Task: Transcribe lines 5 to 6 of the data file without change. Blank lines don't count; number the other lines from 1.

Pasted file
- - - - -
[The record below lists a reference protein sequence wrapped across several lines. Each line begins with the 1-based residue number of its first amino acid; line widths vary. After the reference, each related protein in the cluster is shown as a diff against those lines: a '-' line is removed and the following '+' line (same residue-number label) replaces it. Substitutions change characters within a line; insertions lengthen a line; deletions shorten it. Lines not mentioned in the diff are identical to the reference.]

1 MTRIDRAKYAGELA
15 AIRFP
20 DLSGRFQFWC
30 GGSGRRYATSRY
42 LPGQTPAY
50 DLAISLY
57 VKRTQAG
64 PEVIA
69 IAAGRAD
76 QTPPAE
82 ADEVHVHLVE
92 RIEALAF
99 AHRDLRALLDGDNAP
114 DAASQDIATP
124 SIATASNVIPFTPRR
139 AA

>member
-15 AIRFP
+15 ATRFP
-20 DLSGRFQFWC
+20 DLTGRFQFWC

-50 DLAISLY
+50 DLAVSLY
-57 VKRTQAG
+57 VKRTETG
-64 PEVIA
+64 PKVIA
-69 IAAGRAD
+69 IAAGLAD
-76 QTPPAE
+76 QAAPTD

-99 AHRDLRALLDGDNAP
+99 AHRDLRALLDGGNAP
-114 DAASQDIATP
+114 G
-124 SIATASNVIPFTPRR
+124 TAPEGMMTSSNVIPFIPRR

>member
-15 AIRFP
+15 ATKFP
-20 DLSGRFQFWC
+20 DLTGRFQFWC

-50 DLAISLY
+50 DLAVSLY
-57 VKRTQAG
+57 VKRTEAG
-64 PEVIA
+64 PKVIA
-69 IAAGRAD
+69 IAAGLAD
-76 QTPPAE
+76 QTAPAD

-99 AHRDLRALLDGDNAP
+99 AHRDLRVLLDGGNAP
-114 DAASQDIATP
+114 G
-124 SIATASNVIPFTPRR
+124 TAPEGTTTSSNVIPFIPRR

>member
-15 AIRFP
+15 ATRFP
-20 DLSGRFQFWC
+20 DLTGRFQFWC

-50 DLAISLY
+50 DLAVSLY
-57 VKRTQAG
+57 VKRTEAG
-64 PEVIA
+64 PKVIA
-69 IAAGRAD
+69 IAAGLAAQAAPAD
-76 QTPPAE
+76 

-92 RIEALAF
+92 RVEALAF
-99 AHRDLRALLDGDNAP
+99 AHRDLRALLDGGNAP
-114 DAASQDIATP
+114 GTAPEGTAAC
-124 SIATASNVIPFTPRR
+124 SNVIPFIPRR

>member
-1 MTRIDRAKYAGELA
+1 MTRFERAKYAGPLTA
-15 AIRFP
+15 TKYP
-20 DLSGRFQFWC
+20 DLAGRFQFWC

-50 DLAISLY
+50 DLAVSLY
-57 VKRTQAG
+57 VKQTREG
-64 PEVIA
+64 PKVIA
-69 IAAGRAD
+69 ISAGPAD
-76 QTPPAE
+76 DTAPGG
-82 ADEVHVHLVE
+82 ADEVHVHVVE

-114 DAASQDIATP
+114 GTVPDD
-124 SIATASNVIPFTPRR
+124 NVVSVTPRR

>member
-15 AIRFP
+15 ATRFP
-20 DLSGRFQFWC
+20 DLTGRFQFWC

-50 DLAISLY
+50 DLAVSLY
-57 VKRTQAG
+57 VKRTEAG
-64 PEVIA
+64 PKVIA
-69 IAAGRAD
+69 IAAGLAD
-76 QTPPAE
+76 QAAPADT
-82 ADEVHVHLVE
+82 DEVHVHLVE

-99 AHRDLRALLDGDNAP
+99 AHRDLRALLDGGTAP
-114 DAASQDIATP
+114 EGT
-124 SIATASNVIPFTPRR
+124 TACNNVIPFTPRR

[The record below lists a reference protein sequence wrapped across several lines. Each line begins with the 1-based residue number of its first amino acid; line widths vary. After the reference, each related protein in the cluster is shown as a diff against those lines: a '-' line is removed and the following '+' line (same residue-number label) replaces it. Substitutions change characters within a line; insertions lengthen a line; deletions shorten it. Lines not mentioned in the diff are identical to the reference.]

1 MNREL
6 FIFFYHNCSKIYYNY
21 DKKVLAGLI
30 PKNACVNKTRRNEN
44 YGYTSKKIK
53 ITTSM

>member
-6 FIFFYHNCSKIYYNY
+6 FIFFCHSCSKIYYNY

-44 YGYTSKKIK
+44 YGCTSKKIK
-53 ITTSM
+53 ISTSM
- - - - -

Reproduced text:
30 GGSGRRYATSRY
42 LPGQTPAY